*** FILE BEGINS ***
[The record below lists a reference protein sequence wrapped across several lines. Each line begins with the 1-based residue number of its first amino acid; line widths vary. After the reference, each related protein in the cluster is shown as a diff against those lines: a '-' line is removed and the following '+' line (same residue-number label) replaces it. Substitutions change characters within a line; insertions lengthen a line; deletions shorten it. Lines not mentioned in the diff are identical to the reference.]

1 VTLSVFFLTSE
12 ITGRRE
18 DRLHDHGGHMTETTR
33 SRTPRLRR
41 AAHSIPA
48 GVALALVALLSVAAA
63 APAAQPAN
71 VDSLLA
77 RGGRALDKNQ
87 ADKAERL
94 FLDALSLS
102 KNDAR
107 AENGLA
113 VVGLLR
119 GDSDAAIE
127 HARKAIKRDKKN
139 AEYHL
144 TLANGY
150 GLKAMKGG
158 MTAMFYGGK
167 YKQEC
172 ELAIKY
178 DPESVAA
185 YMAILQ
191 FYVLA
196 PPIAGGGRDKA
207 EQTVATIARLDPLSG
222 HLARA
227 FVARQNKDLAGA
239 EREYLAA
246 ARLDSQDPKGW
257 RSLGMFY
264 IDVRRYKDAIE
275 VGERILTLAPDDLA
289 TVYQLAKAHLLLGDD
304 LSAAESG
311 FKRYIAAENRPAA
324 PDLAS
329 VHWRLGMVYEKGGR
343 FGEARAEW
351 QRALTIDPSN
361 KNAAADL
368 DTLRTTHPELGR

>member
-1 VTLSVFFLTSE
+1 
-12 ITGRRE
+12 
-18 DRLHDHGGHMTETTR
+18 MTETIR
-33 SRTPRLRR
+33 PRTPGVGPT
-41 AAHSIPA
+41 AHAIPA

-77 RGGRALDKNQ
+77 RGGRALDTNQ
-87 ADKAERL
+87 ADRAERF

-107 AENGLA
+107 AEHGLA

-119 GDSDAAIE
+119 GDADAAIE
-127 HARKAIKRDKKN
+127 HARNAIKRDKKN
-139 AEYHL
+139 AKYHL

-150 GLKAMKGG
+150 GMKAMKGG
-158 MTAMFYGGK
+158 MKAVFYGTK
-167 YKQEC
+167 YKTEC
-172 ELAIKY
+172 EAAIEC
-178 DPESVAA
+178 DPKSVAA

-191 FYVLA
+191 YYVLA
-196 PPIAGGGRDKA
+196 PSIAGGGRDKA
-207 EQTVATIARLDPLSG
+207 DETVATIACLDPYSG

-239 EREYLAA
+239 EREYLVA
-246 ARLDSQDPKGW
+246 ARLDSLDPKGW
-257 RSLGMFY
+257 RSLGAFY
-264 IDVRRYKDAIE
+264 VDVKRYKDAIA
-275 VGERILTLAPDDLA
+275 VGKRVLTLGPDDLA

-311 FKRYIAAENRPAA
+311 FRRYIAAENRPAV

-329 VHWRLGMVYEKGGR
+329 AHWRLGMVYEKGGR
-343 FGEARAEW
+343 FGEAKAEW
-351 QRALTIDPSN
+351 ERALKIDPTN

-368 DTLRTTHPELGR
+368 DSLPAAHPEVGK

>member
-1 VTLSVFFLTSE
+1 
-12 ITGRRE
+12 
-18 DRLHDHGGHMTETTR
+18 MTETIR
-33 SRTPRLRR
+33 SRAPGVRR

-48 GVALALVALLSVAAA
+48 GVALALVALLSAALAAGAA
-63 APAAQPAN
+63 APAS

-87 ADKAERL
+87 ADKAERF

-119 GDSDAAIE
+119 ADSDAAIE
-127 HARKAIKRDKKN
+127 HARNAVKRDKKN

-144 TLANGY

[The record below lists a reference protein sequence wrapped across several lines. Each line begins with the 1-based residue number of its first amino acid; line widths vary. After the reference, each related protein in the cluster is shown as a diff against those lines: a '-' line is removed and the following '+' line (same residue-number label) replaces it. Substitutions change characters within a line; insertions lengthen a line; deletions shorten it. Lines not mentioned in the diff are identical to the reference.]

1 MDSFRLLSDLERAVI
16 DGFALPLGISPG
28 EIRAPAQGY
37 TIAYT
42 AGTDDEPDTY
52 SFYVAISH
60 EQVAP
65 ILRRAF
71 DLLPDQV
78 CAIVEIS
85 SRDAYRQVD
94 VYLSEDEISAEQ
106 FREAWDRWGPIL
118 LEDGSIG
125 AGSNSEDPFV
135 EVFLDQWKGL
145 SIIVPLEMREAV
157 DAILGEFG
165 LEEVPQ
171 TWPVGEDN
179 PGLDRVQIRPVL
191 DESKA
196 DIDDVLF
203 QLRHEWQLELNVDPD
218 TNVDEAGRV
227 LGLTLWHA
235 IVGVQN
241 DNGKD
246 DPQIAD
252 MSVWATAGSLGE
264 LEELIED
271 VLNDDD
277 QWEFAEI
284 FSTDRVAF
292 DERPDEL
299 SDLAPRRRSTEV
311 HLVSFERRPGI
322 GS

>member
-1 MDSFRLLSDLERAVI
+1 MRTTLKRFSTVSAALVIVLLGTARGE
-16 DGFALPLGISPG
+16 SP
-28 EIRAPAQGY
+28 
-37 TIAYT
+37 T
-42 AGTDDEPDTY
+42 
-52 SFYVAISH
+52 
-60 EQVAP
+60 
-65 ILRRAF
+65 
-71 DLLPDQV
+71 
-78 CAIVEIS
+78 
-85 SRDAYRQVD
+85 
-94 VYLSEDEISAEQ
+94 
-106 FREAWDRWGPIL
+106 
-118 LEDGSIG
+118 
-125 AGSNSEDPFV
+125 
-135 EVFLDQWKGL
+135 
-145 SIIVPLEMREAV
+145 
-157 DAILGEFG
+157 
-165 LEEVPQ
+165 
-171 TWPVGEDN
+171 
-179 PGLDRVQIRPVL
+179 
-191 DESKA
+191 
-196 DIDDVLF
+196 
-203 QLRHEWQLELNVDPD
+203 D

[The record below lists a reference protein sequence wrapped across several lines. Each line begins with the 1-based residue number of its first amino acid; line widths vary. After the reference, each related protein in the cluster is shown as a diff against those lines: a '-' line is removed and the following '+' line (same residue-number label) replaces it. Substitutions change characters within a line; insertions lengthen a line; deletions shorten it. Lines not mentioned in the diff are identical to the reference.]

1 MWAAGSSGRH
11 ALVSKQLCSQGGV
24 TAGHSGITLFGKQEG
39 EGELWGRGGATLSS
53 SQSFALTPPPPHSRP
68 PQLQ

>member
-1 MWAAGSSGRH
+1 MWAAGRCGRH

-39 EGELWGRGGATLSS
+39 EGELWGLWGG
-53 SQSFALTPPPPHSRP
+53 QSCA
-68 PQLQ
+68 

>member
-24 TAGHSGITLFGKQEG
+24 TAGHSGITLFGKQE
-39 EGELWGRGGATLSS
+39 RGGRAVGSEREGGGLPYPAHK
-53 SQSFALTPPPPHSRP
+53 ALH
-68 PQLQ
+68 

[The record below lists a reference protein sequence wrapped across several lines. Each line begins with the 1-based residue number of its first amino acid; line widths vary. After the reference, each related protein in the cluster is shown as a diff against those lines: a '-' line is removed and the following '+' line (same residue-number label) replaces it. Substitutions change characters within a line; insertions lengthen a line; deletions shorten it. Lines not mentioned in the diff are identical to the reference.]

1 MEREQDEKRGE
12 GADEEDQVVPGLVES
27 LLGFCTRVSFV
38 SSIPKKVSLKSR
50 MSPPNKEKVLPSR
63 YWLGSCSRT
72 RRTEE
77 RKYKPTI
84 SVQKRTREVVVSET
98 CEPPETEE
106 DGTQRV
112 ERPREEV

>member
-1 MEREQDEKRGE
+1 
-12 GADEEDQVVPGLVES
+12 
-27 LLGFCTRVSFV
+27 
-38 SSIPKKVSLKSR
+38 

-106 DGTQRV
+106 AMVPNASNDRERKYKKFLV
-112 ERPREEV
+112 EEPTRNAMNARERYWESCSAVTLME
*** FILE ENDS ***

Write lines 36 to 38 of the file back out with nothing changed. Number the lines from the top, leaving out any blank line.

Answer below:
289 TVYQLAKAHLLLGDD
304 LSAAESG
311 FKRYIAAENRPAA